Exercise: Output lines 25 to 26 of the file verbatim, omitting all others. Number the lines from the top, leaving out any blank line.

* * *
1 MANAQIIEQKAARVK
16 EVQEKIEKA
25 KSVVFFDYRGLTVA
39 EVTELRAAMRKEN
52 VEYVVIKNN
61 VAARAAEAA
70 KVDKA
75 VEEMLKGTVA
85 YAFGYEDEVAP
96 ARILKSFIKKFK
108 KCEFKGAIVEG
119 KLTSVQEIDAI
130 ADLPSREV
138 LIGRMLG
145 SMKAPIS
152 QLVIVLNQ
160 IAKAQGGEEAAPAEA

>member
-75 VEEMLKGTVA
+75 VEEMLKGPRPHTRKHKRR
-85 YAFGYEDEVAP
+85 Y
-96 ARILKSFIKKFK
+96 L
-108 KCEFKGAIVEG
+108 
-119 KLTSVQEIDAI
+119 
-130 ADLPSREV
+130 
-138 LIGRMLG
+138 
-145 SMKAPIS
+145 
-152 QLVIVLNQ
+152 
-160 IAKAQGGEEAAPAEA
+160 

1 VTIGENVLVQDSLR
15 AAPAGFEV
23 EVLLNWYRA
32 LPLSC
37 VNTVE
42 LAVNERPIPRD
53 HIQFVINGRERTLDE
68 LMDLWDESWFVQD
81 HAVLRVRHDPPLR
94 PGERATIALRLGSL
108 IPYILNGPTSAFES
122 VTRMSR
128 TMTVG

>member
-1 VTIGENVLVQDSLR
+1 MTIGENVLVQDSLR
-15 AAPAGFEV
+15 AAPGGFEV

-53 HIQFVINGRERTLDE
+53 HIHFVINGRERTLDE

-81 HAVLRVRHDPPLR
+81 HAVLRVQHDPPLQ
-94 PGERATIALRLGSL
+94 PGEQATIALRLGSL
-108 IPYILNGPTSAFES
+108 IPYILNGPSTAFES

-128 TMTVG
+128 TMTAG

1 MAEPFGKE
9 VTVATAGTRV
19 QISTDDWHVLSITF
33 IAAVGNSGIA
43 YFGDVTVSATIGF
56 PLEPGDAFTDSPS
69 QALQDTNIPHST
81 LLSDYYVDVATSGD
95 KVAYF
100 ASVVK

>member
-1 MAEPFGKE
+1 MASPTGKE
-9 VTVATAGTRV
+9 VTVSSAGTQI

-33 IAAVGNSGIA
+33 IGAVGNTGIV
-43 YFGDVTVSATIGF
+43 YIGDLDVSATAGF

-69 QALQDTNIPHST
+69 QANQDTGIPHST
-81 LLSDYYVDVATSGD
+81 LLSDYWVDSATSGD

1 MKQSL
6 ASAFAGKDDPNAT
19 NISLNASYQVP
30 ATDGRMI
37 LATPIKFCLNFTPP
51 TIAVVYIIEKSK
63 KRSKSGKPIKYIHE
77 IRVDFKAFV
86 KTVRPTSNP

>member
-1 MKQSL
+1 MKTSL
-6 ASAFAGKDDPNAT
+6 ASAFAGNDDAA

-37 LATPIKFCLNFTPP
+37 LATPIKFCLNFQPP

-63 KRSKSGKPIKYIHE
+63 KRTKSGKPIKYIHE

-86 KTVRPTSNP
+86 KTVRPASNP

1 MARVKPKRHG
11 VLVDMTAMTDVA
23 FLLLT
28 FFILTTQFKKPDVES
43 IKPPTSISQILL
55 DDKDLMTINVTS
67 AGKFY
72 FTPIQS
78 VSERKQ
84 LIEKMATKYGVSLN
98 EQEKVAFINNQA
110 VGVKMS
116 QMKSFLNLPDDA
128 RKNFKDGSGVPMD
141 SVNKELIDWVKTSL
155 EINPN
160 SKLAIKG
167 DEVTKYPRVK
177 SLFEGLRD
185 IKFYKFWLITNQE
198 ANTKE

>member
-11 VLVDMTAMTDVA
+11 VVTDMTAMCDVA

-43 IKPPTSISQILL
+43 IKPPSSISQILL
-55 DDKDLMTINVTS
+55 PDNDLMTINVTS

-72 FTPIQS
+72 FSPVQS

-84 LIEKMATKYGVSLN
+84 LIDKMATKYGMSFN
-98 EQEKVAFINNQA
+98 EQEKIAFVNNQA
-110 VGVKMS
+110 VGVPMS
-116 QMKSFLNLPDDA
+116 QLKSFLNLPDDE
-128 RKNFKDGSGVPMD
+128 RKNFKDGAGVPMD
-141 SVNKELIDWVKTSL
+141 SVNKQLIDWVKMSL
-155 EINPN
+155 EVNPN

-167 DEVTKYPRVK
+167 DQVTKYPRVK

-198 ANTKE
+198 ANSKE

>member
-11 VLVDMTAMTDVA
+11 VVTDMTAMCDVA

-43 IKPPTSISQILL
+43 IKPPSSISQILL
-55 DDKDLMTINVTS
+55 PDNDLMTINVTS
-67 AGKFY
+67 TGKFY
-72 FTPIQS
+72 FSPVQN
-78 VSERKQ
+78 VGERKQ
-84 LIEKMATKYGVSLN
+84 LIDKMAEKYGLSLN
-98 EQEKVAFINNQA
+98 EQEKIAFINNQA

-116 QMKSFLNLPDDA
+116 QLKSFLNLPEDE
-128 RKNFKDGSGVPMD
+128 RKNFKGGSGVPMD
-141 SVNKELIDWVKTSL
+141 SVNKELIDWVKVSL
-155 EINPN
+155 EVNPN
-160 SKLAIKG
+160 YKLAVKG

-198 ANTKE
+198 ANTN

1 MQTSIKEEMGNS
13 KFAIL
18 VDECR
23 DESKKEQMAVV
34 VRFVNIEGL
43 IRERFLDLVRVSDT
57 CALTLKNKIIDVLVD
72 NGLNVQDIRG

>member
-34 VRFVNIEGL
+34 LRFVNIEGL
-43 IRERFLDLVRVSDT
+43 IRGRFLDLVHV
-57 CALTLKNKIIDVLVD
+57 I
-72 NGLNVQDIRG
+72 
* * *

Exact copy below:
-108 KCEFKGAIVEG
+108 